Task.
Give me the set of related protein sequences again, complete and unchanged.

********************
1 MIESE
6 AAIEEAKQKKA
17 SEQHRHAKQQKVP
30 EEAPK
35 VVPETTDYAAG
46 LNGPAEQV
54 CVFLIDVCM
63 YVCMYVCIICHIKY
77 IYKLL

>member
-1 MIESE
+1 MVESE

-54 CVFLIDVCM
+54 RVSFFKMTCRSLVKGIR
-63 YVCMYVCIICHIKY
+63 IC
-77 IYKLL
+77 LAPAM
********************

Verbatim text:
1 MIESE
6 AAIEEAKQKKA
17 SEQHRHAKQQKVP
30 EEAPK
35 VVPETTDYAAG
46 LNGPAEQV
54 CVFLIDVCM
63 YVCMYVCIICHIKY
77 IYKLL

>member
-1 MIESE
+1 MVESE

-54 CVFLIDVCM
+54 RVSFFKMTCRSLVKGIR
-63 YVCMYVCIICHIKY
+63 IC
-77 IYKLL
+77 LAPAM